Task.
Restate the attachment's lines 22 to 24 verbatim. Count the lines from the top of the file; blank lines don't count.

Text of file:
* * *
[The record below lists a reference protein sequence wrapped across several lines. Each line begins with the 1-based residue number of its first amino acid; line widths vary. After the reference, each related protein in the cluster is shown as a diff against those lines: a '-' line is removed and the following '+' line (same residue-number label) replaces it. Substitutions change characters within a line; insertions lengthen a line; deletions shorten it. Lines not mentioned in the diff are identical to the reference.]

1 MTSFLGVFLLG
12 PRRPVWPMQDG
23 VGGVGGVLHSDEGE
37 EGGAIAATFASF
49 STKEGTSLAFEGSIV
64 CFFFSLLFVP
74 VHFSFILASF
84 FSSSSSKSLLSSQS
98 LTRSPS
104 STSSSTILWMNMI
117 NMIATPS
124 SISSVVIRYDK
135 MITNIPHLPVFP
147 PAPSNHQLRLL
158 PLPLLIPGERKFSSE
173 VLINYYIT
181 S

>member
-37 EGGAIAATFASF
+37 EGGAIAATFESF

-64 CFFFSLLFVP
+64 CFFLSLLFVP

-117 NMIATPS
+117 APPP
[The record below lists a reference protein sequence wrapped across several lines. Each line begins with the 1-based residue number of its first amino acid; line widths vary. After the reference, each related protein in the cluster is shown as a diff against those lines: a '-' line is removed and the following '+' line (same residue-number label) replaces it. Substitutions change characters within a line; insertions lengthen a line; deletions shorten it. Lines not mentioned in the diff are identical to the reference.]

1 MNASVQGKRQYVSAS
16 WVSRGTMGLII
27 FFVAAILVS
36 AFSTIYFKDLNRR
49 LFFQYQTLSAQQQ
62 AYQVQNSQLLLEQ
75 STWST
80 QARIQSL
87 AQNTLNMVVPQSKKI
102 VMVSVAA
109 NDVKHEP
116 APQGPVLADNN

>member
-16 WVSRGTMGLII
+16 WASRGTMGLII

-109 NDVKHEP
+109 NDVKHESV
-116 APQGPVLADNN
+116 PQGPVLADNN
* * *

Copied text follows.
-64 CFFFSLLFVP
+64 CFFLSLLFVP

-117 NMIATPS